FORT WORTH -- The Fort Worth Professional Firefighters Association is suing the city over changes to overtime rules that affected pay for 21 firefighters who worked in the Fire Alarm Office, which handled 911 calls and dispatched personnel.
The lawsuit, filed Thursday in the 348th District Court, stems from a policy change by the city in January 2009 that the firefighters association said was made outside collective bargaining.
Before 2009, the Fire Department had paid time-and-a-half "even if the firefighter took time off for sick or vacation leave during the week," the suit says.
The lawsuit seeks an injunction preventing the city from making unilateral changes that violate the Fire and Police Employee Relations Act.
The suit also seeks overtime pay for the 21 firefighters for the time between when the policy was changed and when a new collective bargaining agreement was reached in April 2010.
The firefighters say the city had a duty to bargain in good faith.
"When this was brought to the attention of the Texas State Association of Fire Fighters, with whom we're affiliated, their board voted to file suit in order to uphold the requirements of Chapter 174 of the Texas Local Government Code," said Jim Tate, president of the Fort Worth chapter.
"The suit basically says that the city of Fort Worth committed an unfair labor practice. This was for an approximate 15-month period and only affected 21 firefighters in the Fire Alarm Office, so there won't be a lot of back pay involved," Tate said.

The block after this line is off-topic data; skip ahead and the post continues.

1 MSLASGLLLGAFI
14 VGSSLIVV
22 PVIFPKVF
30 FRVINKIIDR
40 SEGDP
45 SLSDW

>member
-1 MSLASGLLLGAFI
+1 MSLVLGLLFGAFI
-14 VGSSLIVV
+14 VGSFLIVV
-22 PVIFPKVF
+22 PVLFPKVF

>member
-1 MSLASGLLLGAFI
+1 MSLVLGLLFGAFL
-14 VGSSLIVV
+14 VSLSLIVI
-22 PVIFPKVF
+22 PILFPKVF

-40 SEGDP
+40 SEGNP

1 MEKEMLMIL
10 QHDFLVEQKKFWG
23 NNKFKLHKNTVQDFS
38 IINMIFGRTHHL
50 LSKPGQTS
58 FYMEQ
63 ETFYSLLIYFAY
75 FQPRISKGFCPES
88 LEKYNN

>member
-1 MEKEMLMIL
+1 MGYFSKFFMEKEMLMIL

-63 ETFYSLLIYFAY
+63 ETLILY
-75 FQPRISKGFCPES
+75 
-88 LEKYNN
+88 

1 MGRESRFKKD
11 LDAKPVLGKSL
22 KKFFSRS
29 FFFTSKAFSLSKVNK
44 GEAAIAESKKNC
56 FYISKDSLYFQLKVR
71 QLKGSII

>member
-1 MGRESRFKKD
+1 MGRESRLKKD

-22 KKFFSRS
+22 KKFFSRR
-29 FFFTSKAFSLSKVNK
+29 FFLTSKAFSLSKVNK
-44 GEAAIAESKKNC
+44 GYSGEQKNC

City officials declined to comment.
When the city changed the overtime policy, the local firefighters association was not notified.
"The policy was a significant benefit to the firefighters because it is more generous than the overtime provisions of the Fair Labor Standards," the suit says.
The association filed a grievance, and both sides eventually agreed to take the matter to arbitrator Norman Bennett.
On Dec. 14, Bennett denied the grievance but acknowledged "the right of firefighters to bargain collectively and the duty of the public employer to bargain in good faith would prohibit a unilateral change during negotiations."
But the lawsuit says Bennett denied the claim "because the unilateral change occurred prior to the effective date of the collective bargaining agreement, which provided the sole basis for his authority to decide disputes."
The firefighters association took the matter to court.
Bill Hanna, 817-390-7698